* A world rich with detail and story opportunities.
Before I read through the campaign guide for the first time, my biggest concern was that the setting and background "fluff" would be abbreviated in favor of providing more player material, but the Atlas section really delivers. Each of the city-states and major regions has a write-up averaging about four pages, except Tyr which doubles any of the other sections - understandable, given this is the center of the most recent upheaval with the death of its sorcerer-king, Kalak, and is the most likely starting point for most campaigns. Still, there is plenty of material to work with if you would like to set your game in one of the other city-states such as Raam or Urik, and lots of advice on running adventurers featuring the desert wastes for when (not if) the adventurers find themselves in need of venturing beyond the "safety" of the city walls.
# What's Different From the Original Setting? #
It has been literally more than a decade since I have looked through the original books, so my memory of the setting may be somewhat lacking. As I read through the setting though, it still felt very much like the downtrodden and dangerous world that I remembered. I'm sure that the Athas historian can point out all of the little nuances between the editions - I can't - but what I noticed were three critical differences.
* Eladrin, Tieflings and Dragonborn - Oh My!
One of the biggest changes is the inclusion of the new 4th Edition core races. The original Dark Sun was released long before such races as the eladrin, tiefling and dragonborn came on the scene, and there certainly was no place for them in the old world. The Dark Sun purist will probably rail against the idea of including these new races that did not originally have a place carved out for them, but Wizards made the decision some time ago that all of their campaign settings would feature the core races presented in the Player's Handbook. To be honest, I don't think it did any harm to the setting at all. If anything, it enriched it. If the purist DM doesn't favor the new races, it is certainly easy enough to excise them from the setting.
* Wimpy Half Giants
Half-giants in the original setting were monstrous brutes that came in at a staggering 14 feet tall and over a thousand pounds, and they were stronger than any of the other playable races by far! In 4th Edition, they have been reimagined as goliaths from the Players Handbook II. This was the one of the most jarring changes from the original setting to me. While goliaths are imposing in stature - towering over all the other playable races, they don't begin to measure up to the hulking half-giants of old who dwarf the goliath in every way. Goliaths feel like a weak knockoff. Certainly, I can see why goliaths are a natural choice given the constraints of the 4th Edition engine. Wizards has already said on more than one occasion that they don't want to create "large" playable races. Still, I would have rather seen half-giants made into a non-playable race instead of represented as a watered down, neutered version of themselves... Perhaps that's just me though.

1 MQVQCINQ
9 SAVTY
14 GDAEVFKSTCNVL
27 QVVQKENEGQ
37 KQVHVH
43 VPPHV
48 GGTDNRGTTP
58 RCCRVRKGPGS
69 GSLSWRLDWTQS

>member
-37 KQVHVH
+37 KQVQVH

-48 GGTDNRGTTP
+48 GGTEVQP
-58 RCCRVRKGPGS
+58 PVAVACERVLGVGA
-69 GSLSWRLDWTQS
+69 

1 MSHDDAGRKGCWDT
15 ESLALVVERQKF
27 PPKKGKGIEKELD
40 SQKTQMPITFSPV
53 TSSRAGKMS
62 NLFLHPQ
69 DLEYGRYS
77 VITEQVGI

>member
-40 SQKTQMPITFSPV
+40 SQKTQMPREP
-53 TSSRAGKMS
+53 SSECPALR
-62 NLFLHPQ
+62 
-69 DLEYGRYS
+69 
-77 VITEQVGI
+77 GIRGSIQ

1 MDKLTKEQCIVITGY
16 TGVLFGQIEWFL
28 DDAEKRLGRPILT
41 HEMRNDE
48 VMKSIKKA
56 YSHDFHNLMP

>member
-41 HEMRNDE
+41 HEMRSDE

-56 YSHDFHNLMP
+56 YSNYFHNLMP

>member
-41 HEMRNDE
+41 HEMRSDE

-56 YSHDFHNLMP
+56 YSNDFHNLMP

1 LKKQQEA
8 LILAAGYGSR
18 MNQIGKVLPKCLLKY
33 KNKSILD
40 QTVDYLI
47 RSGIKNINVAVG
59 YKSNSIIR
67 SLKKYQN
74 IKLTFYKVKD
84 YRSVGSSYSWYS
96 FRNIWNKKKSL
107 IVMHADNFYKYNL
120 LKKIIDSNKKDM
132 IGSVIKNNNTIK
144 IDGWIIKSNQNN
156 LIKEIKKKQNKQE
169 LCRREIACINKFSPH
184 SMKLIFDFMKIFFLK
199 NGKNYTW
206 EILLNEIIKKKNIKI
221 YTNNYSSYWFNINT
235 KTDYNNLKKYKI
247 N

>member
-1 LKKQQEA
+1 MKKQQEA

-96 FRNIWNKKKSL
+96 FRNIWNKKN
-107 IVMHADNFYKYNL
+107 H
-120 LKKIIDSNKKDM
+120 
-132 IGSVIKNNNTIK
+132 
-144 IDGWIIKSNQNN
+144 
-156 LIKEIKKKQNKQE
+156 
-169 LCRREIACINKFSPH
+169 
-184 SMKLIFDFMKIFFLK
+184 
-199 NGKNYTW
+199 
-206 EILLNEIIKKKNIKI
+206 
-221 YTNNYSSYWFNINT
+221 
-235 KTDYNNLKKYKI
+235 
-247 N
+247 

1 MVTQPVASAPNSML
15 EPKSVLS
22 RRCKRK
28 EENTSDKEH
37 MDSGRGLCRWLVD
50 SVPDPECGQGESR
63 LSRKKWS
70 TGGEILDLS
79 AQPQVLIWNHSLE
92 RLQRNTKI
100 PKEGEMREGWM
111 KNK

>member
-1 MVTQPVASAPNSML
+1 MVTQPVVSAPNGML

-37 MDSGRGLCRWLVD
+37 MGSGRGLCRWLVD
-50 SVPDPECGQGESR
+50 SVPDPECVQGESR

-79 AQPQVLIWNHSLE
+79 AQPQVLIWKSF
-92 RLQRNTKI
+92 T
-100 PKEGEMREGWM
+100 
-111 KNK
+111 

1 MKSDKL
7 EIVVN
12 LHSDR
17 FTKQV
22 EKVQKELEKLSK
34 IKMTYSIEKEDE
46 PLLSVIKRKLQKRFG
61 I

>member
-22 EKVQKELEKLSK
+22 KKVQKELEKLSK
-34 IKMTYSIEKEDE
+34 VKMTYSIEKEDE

* Defiling Mechanics
In 2nd Edition, defilers advanced in level significantly more quickly than their preserver counterparts. It was a significant advantage if you didn't mind turning all plant life into ash in a 90 foot radius and incurring the enmity of basically every living creature. 4e defiling doesn't seem to live up to this same promise of power, mechanically speaking. The new system for defiling gives only a minor advantage to the caster of being able to reroll a missed attack roll - and only on an arcane daily power at that. In exchange, he draws life force from his allies equal to their healing surge value. This is a hefty cost just to be able to reroll an attack, and it only comes into play when a caster misses with a daily attack power. The rules do say that a caster can choose to use defiling on non-daily powers, but there is no mechanical benefit whatsoever - which begs the question, why would any caster ever use the minor defiling option?
It isn't until the character chooses to take the Master Defiler paragon path that they will realize any real advantages, and even then, the Master Preserver path is pretty smoking too. The player can also take some of the defiling oriented feats to bump up the potency of the arcane defiling power, but it still doesn't compare to the advantages of old.
# My Thoughts #
I'll admit that the dark and gritty nature of the setting was an instant appeal to me. I've been playing Dungeons and Dragons for over two decades now, and to be perfectly honest, the usual trappings of fantasy no longer excite me. I need something new ... something different. Dark Sun is the setting that I've been waiting for a very long time, and for almost a year now, I've had the great privilege to play in the new 4th Edition Dark Sun while it was still in its draft stage with one of the designers, Chris Sims, at the helm. I can honestly say that it is the most fun playing D&D that I have had in a long time. Now that it is out, I cannot recommend it strongly enough. Regardless of whatever nitpicky issues I may have with the newest incarnation, Dark Sun is the best campaign setting released for 4th Edition to date. Bar none.